By Kelly Dearmore
Over the last five years, Wade Bowen has become as prolific of a recording artist as Texas has seen in quite some time. And it’s not as though he’s sacrificing quality for quantity, by the way. With 2012’s The Given, followed by his self-titled 2014 major label release and last year’s acclaimed, Hold My Beer Vol. 1, the attention-grabbing duo album with longtime drinking buddy Randy Rogers, it’s rather obvious Bowen is on a highly-effective roll. He continues that roll with his brand new release, Then Sings My Soul … Songs for My Mother.
Even more so than the super-twangy, classic-country focused Hold My Beer, Then Sings My Soul is quite a stylistic left turn for the singer-songwriter — not to mention from the rest of the current Texas country scene. But Bowen’s take on a dozen classic church hymns his mother has loved for decades — each of them given an “Americana approach” with help from co-producer Sean McConnell — proves a terrific effort worthy of the attention of even the staunchest non-believers out there. We recently spoke with Bowen about how this album wasn’t originally meant for the public, country music’s gospel roots and singing about religion over a few beers.
While many country artists speak somewhat openly about faith, there aren’t many gospel-intensive records by contemporary country artists, in Texas or elsewhere. Did your personal upbringing lead to making this record?
This album really has more to do with my mother’s upbringing and her experiences in the church when she was younger. My mom grew up Southern Baptist and my dad grew up Catholic, so she converted when they got married. Nothing against the church I grew up in, but she always loved the music of the church she grew up in. My dad is the one that pushed me to do this because he also enjoys the same kind of church music, and he’s getting older, and he’s hearing so many of these hymns at funerals, and he told me he would rather hear me sing those songs.
There are so many well-known hymns to choose from, how did you go about choosing the dozen for this project?
I got a lot of help from my mother’s brothers, who gave me a list that included some of the songs she used to sing as solos in church, and then narrowed it down from there. I knew “Old Rugged Cross” was one of her favorites, but I didn’t know that “Softly and Tenderly” was one of her favorite songs until my uncles told me, and she was so excited to hear that one. We kept the album a surprise and we gave it to her on Christmas morning, and she was really surprised.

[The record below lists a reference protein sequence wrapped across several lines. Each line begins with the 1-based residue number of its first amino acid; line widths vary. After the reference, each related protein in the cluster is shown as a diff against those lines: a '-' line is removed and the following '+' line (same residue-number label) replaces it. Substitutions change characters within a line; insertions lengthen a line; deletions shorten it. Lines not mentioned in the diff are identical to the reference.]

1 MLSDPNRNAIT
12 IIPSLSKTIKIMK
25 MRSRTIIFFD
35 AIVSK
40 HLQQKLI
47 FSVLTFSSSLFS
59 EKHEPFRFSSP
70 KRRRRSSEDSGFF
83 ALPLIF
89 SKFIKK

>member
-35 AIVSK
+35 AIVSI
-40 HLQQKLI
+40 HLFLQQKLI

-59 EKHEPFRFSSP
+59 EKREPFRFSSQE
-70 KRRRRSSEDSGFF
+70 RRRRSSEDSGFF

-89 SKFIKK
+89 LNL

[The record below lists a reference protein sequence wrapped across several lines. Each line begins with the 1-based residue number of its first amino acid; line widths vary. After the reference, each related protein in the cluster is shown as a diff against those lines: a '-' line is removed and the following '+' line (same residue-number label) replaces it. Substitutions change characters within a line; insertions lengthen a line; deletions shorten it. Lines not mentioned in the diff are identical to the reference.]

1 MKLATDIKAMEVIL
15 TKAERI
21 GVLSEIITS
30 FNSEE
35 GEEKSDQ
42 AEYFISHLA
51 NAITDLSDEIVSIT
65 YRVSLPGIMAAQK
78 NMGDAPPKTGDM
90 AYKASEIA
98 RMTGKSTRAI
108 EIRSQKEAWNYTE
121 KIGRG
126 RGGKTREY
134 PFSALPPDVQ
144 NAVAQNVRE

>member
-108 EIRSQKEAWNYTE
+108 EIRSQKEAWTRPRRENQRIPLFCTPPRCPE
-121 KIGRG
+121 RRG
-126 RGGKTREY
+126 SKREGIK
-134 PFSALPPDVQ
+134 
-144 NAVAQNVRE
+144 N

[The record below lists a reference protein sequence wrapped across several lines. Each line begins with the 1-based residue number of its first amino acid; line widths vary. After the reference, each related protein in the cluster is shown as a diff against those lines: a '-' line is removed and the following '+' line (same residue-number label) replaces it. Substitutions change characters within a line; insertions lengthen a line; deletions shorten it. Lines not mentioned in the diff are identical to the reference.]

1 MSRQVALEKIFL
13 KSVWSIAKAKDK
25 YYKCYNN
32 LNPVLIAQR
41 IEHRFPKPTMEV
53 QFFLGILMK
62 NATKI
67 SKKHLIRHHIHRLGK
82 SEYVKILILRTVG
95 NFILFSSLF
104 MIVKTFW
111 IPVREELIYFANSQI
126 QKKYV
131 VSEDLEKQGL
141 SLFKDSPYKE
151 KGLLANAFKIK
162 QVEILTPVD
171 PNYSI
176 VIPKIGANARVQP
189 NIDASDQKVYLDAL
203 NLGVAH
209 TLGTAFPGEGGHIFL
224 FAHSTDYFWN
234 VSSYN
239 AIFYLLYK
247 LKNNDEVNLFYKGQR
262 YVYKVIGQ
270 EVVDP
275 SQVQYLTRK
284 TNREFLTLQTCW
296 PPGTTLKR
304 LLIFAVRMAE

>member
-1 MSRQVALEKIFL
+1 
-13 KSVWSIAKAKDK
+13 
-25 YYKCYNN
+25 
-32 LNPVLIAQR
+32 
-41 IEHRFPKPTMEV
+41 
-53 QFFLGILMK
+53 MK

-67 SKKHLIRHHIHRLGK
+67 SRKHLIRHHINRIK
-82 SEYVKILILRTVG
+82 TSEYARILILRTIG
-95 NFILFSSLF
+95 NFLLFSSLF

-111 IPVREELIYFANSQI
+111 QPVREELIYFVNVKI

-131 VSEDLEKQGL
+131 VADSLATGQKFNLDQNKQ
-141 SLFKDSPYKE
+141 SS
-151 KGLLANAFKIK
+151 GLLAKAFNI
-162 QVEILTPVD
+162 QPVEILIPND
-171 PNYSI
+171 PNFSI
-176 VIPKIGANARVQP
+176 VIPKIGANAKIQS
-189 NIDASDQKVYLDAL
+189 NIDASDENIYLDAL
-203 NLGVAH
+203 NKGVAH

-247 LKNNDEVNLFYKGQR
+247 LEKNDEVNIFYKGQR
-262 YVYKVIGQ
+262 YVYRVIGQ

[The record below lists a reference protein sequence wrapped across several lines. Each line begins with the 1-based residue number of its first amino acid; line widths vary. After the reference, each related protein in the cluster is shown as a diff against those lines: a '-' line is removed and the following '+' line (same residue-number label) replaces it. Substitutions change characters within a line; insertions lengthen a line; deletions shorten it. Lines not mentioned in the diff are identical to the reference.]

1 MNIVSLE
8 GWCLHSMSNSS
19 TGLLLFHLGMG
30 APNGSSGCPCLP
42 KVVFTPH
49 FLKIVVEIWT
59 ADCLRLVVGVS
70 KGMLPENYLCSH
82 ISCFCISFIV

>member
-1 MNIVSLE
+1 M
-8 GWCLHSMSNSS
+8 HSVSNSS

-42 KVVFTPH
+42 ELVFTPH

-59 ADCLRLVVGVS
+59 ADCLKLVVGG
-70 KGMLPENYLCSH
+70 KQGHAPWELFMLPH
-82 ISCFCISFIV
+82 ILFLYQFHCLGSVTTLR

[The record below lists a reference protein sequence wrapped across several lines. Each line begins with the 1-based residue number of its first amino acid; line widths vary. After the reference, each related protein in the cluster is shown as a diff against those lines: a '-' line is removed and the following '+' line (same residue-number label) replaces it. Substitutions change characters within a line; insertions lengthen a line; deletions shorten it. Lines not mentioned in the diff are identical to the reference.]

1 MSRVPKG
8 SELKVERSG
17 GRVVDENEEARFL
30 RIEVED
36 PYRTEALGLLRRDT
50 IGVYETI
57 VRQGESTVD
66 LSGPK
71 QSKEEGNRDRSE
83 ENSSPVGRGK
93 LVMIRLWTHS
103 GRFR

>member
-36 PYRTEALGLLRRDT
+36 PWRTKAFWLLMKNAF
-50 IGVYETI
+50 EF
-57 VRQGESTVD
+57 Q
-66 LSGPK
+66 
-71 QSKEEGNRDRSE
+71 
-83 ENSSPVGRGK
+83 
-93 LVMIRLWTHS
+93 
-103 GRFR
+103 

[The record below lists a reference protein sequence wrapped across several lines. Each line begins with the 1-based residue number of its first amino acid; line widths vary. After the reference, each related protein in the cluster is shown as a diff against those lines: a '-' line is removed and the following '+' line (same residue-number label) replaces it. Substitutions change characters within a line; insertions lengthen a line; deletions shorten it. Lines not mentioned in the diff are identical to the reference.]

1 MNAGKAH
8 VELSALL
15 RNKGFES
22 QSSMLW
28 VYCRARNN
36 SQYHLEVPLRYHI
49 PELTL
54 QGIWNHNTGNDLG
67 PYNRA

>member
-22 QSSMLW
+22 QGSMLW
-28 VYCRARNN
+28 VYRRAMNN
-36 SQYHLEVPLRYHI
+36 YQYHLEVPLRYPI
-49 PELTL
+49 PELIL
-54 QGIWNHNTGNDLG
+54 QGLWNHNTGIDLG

Had you ever considered putting an old-school gospel song on any of your past records?
I haven’t ever really thought about putting these kinds of songs on any of my records before, but I’ve played some live. I’ve tied “Amazing Grace” to the end of “If We Ever Make It Home” before. I did that a good bit back when the city of West (Texas) was hit with the fertilizer plant explosion and we were playing lots of shows for them and saying lots of prayers for them. That song has always been special to me.
There aren’t many new albums that deal with religion and faith in such a straight-forward manner. Have you had any concerns about fans or other musicians being turned off by this or maybe being critical of this kind of record?
I haven’t been concerned about any repercussions or anything like that because this project has always been so focused on doing something for my mom. I know people say you shouldn’t talk about religion and politics over beers, but that’s not been a concern of mine now. It was comforting to do this for my mom and not for myself. We didn’t originally know if this would be something that we would even release.
Speaking of religion and beer, are any of these hymns going to make it into your set when you’re playing loud honky-tonks like Billy Bob’s?
I’m not going to force these songs into the set the way I would normally with a new record. Now, I will pick certain times where I really feel like it’s a good time for me to play some of these songs, because I do want to talk about this album, and I want people to hear these songs.
Country music’s roots are intertwined with gospel, but most modern country doesn’t really reflect that. Did your parents listen to more traditional country when you were growing up?
Definitely. My influences are heavily embedded in the kind of country music that draws from gospel. That’s what we listened to in my house growing up, and those were the kinds of concerts my sister dragged me to when I was younger. I’d love to see more people record more gospel stuff. I’m at a point in my career where I can enjoy the freedom to record and release the kinds of records I want to, when I want to.